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Third hand smoke and hypersensitivity

Institution: Stanford University
Investigator(s): Stephen Galli, M.D.
Award Cycle: 2012 (Cycle 21) Grant #: 21RT-0147 Award: $668,192
Subject Area: Environmental Exposure/Toxicology
Award Type: Research Project Awards

Initial Award Abstract

Asthma is one of the most prevalent chronic disorders of children and adults, with enormous impact on the health of individual patients and high annual costs in health care resources and time lost from school and work. It is well known that the children of smokers are at increased risk for developing asthma and for exacerbations of that disease if they have it, but the underlying mechanisms which contribute to these observations are not understood.

Extensive studies by others have evaluated the prevalence and adverse effects of cigarette smoking and exposure to second hand smoke (SHS) in asthmatics, and it has been concluded that cigarette smoking and exposure to SHS in asthmatics can contribute to worse patient outcomes and diminished effectiveness of steroid therapy. Other evidence supports the idea that short- and long-term effects of tobacco smoke exposure can influence the structure of the developing lung, as well as lung physiology, effects which can have lifelong consequences, and there is evidence that the most common preventable early life risk factor for asthma is exposure to tobacco smoke.

Exposure to environmental tobacco smoke remains a significant health concern and attention recently has focused on the possible role of “Third Hand Smoke” (THS) in tobacco-related disease. THS consists of residual tobacco smoke pollutants that remain on surfaces and in dust after tobacco has been smoked, are re-emitted back into the air, and/or react with other compounds in the environment to yield secondary pollutants. A recent national survey indicated that 43% of children ages 2 months to 11 years live in homes with at least one active smoker; these children are at high risk of exposure to THS.

Unfortunately, the influence on human health of exposure to THS through involuntary inhalation, digestion, or dermal uptake is unknown. However, it has been reported that exposure to cockroach allergen (CRA) might be the most important risk factor for asthma in inner-city households. The National Cooperative Inner-City Asthma Study found that asthma morbidity was highest in children with both a positive skin-test response and a high level of exposure in the bedroom to the cockroach allergens. This suggests that infants and children in low-income urban homes are more likely to be at risk of exposure to CRA, in addition to the risk of exposure to SHS and THS.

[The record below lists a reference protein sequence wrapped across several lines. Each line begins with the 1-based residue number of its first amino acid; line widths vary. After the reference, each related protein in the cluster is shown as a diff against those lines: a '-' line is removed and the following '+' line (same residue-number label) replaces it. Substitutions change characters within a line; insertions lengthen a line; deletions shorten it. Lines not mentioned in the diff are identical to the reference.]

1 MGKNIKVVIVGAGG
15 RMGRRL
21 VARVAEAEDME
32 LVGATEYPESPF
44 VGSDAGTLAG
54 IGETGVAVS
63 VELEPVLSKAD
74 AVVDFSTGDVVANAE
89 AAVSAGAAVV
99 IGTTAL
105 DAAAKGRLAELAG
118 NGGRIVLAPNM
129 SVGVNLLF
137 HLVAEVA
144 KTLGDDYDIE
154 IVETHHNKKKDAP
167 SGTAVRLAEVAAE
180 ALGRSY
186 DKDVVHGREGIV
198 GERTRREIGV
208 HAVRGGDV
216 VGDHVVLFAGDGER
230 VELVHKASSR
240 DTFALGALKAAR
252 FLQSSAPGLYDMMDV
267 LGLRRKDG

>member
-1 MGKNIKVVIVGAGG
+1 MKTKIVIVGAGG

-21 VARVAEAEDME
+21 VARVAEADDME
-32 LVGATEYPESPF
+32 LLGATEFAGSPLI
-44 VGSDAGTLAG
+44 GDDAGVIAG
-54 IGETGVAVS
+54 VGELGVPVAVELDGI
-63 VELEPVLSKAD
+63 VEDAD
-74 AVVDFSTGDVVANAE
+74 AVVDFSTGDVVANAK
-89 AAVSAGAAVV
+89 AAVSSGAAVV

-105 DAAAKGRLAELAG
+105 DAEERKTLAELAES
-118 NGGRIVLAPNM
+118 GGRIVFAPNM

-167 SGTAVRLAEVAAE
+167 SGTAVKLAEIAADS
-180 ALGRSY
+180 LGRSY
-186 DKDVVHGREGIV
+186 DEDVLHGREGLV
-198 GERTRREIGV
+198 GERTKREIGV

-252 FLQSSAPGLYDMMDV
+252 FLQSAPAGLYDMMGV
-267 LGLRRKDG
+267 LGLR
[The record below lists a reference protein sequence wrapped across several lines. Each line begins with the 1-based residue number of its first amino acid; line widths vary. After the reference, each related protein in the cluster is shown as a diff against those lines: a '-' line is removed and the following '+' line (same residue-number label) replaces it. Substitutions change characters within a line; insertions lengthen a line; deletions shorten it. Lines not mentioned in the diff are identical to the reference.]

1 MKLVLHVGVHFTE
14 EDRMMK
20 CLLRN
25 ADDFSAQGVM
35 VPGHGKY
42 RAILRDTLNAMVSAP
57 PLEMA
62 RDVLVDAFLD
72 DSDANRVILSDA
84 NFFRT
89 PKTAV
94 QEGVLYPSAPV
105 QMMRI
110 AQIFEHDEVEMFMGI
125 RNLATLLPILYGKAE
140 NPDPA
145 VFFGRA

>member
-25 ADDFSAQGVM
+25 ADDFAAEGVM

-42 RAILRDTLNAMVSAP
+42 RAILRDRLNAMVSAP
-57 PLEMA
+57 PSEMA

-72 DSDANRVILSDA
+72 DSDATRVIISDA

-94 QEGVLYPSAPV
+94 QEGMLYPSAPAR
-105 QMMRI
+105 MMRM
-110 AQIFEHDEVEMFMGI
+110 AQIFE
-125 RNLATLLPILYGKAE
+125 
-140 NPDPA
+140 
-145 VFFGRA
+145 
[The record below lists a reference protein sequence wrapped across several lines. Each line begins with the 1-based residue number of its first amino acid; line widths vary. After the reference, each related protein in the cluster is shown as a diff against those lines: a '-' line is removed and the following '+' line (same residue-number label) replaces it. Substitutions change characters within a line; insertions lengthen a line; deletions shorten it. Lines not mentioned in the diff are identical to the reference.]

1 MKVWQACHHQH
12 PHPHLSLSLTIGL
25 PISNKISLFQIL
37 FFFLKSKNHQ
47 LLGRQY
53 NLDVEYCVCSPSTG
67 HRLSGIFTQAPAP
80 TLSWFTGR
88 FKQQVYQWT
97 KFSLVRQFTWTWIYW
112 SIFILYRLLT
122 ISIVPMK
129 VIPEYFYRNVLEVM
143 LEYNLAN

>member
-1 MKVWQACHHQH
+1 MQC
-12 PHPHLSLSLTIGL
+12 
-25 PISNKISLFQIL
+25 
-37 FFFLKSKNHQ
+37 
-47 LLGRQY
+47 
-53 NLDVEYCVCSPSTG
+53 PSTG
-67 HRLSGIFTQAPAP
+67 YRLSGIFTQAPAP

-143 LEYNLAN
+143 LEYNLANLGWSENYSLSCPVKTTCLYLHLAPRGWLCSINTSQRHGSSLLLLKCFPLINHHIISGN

We therefore developed a new model of CRA-induced airway hypersensitivity and inflammation in infant and adult mice, and used that model to determine whether an important component of THS, namely 4-(methylnitrosamino)-1-(3-pyridyl)-1-butanone (NNK), could influence the development or severity of this model of asthma in mice. We found that NNK exposure through the skin of mice markedly increased the severity of the asthma model in both infant and adult mice. In our proposed studies, we are seeking to understand how dermal exposure to components of THS, specifically NNK, can lead to the enhanced development and/or exacerbation of airway hypersensitivity and inflammation in our CRA-induced asthma model. These studies would not be ethical to perform in humans, but we can perform such studies in normal mice and in mice that have been genetically altered so that we can identify important factors contributing to the ability of NNK to exacerbate this asthma model. Such studies not only will increase our understanding of how THS might increase the development and severity of asthma in exposed children and adults, but may suggest new ways to treat such individuals to reduce this effect of THS.